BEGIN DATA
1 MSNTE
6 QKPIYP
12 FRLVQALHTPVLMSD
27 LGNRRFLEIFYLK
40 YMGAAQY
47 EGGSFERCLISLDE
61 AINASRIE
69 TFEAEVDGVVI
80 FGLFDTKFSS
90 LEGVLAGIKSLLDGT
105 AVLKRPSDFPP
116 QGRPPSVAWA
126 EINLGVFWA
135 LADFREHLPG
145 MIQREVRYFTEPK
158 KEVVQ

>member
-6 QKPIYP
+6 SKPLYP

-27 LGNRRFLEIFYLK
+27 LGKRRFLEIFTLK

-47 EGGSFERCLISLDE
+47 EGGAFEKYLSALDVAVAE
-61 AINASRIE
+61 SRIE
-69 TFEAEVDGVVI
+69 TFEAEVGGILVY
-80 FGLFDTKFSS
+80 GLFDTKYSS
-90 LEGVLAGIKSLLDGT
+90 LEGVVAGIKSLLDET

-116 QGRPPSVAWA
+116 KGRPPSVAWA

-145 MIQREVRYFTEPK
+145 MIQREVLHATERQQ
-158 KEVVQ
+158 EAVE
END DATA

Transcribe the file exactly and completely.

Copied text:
1 MSNTE
6 QKPIYP
12 FRLVQALHTPVLMSD
27 LGNRRFLEIFYLK
40 YMGAAQY
47 EGGSFERCLISLDE
61 AINASRIE
69 TFEAEVDGVVI
80 FGLFDTKFSS
90 LEGVLAGIKSLLDGT
105 AVLKRPSDFPP
116 QGRPPSVAWA
126 EINLGVFWA
135 LADFREHLPG
145 MIQREVRYFTEPK
158 KEVVQ

>member
-6 QKPIYP
+6 SKPLYP

-27 LGNRRFLEIFYLK
+27 LGKRRFLEIFTLK

-47 EGGSFERCLISLDE
+47 EGGAFEKYLSALDVAVAE
-61 AINASRIE
+61 SRIE
-69 TFEAEVDGVVI
+69 TFEAEVGGILVY
-80 FGLFDTKFSS
+80 GLFDTKYSS
-90 LEGVLAGIKSLLDGT
+90 LEGVVAGIKSLLDET

-116 QGRPPSVAWA
+116 KGRPPSVAWA

-145 MIQREVRYFTEPK
+145 MIQREVLHATERQQ
-158 KEVVQ
+158 EAVE